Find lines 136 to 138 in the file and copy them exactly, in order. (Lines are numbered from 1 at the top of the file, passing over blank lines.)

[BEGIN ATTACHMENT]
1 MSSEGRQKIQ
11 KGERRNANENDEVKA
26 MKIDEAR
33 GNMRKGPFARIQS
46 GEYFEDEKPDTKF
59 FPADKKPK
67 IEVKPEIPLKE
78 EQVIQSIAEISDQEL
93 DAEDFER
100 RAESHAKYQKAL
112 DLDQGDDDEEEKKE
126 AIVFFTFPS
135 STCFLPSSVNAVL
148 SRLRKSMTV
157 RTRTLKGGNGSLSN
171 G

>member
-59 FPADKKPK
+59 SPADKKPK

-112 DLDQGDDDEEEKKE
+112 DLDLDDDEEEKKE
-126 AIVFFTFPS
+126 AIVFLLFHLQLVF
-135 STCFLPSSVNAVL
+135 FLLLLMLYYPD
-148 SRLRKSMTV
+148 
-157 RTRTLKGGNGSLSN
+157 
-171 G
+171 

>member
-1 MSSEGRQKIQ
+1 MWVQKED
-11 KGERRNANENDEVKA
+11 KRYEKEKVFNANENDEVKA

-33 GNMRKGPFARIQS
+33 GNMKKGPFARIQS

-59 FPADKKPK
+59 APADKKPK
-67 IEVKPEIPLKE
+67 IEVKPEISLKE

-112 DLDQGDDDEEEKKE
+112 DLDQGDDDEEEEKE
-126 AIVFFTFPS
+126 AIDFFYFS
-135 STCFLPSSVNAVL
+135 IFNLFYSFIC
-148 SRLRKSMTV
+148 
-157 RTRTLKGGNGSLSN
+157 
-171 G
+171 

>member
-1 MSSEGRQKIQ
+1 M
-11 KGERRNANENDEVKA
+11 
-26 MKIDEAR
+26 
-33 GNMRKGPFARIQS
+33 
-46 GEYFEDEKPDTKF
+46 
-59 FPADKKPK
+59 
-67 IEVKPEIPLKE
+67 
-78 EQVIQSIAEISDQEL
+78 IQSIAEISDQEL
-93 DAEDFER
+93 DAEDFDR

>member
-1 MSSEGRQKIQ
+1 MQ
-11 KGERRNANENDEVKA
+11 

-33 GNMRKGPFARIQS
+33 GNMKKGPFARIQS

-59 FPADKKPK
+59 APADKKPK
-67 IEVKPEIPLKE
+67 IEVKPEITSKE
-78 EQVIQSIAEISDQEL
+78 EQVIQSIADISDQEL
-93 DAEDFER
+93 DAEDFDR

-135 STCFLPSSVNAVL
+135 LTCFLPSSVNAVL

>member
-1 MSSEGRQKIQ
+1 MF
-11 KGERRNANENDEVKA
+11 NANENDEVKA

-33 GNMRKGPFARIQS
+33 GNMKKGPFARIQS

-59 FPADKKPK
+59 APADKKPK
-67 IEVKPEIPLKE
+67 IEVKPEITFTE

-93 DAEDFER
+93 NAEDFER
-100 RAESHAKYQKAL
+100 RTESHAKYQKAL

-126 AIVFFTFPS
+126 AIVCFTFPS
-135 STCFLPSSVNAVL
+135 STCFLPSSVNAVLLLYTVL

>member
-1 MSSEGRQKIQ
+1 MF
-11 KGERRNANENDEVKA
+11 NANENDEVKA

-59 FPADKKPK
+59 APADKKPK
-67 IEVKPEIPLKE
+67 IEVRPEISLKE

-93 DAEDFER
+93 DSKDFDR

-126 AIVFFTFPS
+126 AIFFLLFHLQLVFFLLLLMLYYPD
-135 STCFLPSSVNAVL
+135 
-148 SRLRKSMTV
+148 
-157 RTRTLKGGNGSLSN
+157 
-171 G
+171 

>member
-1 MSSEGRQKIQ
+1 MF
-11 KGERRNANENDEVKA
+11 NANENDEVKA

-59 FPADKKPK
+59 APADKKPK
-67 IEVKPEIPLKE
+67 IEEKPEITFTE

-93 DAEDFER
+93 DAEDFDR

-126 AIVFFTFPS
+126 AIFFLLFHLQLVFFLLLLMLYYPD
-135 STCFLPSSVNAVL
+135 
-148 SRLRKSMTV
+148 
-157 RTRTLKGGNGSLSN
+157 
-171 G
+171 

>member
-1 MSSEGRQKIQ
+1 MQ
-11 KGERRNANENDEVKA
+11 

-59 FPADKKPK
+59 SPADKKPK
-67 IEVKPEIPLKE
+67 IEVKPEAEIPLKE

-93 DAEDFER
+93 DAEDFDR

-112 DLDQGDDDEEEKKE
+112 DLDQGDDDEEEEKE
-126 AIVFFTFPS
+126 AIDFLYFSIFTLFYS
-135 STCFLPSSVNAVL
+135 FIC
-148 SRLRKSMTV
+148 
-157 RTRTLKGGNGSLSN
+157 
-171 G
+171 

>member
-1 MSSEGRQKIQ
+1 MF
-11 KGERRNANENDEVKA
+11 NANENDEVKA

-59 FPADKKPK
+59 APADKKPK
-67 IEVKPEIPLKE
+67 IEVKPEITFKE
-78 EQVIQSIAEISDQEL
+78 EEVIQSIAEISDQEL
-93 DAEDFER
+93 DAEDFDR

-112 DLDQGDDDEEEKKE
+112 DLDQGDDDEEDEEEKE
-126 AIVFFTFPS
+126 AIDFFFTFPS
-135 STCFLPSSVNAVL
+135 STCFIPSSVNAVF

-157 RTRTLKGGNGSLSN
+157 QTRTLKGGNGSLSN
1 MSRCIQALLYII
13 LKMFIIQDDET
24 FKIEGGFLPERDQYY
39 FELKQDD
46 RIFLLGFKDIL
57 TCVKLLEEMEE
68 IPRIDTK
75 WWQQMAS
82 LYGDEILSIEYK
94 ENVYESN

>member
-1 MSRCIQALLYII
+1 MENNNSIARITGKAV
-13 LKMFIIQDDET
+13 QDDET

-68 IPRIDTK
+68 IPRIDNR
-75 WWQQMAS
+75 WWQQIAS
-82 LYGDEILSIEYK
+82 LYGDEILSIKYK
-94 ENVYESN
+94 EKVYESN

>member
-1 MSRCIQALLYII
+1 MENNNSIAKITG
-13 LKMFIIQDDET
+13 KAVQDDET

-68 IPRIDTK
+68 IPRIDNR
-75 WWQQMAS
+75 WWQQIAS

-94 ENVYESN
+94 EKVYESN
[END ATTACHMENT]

-59 FPADKKPK
+59 APADKKPK
-67 IEVKPEIPLKE